The Question of Royalty

Part of living in a commonwealth country means we all go a little crazy when anything Royal happens. Well, most of us. I’ve been the both critical American arguing over a pint for “home rule”, and the secretly excited girl watching the Royal Wedding at 3 a.m. Overall, I find the role of the monarchy perplexing. Especially it’s role in Canadian society.

Indulging in a little Royal Wedding Skepticism

Upon reading the BBC’s article reporting on the Jubilee Events, I expressed my cynicism to Varun. If it hadn’t been before 8 a.m. (ie before he’s biologically capable of speaking in paragraphs), I’m sure he would have rebuked me properly. In fact, he mentioned something about service and dignity, commonwealth countries and rebellious Americans. Or maybe just a singular rebellious American.

And then, this rebellious American’s sister emailed me this lovely post about Queen Elizabeth II. It made me stop and consider how significant the Queen’s life has been, and how she really has weathered many storms and changes. With dignity. Which is a lot more than…well, pretty much everyone I can think of.

I admit, I’m still not sold on the idea. But Sarah, the author of the post, is right, “Throughout her reign, she has navigated the breakneck speed of progress and change in almost every area of our society, from culture to religion to technology to politics, with calm courage and dignity…Her status as sovereign has not exempted her from the deep sorrows that come upon humans, such as death, loss, grief, despair, even wayward children. She has made room in her life for deep romance and faithful love. She is sharply intelligent, wise, generous, dutiful, and insightful, reputedly in her personal life as well as in her national and international duty.”

So, let’s raise a cuppa to Her Majesty, Queen Elizabeth II.


A Tale of Two Drink Orders

Tall, soy, extra hot, earl grey tea latte with 1/2 the syrup. This is my Starbucks drink of choice. When I was at my parents house earlier this month, my sister and I did a coffee run on the way home from the hospital. Our orders were complicated, personalized and long-winded. My poor 19 year old brother Luke was melting from embarrassment as we rattled off drink orders longer than a haiku.

We start ’em young. My niece enjoying Starbucks. (Don’t worry, it’s just chocolate milk)

In contrast, when we stop for chai in India or are given it in someone’s home, it’s usually a simple process. No one asks if we want it, it’s simply provided, and sometimes sugar is provided for us to put in to our liking. No questions about size, milk fat, foam, shots of espresso. Everyone has chai. Everyone has the same type.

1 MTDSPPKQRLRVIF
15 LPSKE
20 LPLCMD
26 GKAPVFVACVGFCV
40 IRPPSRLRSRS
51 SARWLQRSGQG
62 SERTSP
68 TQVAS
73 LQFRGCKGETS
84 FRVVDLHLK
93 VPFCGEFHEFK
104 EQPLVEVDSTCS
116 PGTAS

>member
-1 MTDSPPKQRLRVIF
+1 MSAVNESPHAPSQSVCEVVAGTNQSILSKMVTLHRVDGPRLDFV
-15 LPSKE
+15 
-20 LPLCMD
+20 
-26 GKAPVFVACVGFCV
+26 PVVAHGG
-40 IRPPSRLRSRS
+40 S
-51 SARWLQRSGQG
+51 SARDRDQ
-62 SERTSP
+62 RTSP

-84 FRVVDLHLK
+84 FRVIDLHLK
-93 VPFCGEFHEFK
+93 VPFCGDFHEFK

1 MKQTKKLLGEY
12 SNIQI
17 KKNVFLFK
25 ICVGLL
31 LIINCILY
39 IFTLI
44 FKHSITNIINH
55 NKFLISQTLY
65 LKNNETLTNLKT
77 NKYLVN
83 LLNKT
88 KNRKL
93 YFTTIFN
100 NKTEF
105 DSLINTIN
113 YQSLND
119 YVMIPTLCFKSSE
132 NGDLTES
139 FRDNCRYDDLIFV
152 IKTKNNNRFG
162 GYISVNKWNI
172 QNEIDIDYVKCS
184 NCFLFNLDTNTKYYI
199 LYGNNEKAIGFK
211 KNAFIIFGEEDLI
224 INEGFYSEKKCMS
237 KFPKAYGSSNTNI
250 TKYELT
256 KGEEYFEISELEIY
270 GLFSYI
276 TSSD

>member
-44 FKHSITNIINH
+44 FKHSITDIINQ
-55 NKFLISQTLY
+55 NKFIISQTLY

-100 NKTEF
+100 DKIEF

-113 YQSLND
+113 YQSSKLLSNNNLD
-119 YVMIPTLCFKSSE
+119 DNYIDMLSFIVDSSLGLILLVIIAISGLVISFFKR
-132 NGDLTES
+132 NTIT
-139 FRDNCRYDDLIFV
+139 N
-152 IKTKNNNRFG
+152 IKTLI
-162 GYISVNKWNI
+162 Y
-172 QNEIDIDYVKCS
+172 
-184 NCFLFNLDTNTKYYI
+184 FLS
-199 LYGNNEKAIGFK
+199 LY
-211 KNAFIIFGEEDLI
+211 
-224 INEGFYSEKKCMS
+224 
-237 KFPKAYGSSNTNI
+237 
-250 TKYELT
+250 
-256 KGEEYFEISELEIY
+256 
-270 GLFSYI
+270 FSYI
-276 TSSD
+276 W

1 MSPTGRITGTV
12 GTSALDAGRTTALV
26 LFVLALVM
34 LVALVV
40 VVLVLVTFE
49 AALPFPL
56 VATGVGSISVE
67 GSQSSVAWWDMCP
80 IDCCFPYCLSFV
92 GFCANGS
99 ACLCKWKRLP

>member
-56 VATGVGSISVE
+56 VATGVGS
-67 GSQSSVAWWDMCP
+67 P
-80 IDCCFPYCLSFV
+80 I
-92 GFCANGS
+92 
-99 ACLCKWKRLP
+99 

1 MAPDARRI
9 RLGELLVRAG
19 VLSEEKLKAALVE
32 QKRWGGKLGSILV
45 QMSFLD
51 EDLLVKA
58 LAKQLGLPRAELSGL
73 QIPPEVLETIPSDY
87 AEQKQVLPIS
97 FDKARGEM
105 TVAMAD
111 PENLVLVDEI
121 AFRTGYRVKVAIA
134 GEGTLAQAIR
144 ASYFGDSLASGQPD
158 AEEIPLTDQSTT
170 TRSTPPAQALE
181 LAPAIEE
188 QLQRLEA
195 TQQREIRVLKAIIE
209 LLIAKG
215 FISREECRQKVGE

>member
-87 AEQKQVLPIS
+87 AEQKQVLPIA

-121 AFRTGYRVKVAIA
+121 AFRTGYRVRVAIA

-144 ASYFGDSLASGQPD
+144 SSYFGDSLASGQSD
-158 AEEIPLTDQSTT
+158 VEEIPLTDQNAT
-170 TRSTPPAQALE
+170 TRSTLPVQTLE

The tired looks are because it’s early morning, pre-chai consumption…

In my observations and in my reading about Indian culture, I’ve learned that in India (and many Eastern cultures), the emphasis is on the communal. Rather than our Western emphasis on individual differences and uniqueness, Indian culture tends to emphasize the group as a whole.

In truth, these emphases are deeply ingrained. Although I know this intellectually, when I entered Starbucks last week with my in-laws, I just assumed a Western stance and asked them a series of questions about their impending coffees. The resulting confusion reminded me that while we are similar in many ways, our cultural assumptions are an integral lens through which we see the world.

This is part of the fun and the complexity of marrying out; discovering that our gut reactions and instincts are sometimes quite different. The Eastern value on the group challenges me to reconsider the significance I place on the individual.  Where I see trees, Varun sees forests. Where I see seven individuals with similar height and fuzzy hair, Varun sees my family. Sometimes this is disorienting. Sometimes this is frustrating. Lots of the time, it’s enriching. These days, I happily accept mugs of chai whenever Varun makes it; in turn, he has developed a preference for his own sentence-long Starbucks drink.

Leslie Newbigin, in his discussion of the difficulty of assessing one’s own culture, quotes this Chinese proverb,

“If you want a definition of water, don’t ask a fish.”


These days, life is full of family gatherings and life moments—graduations, banquets, the death of my Grandma, 2 birthdays and Varun’s parents visiting. I have so many thoughts about my intercultural upbringing, the Italian passion for food which borders on pathological, and the beauty and fragility of life.

Unfortunately, processing the meaning of life, mourning and engaging in marathon eating sessions has left me little time to blog. So, I dug up an old post to share. Over Eager is straight out of the archives and sheds a bit of light on my first interaction with Varun’s parents.

Happy Reading!

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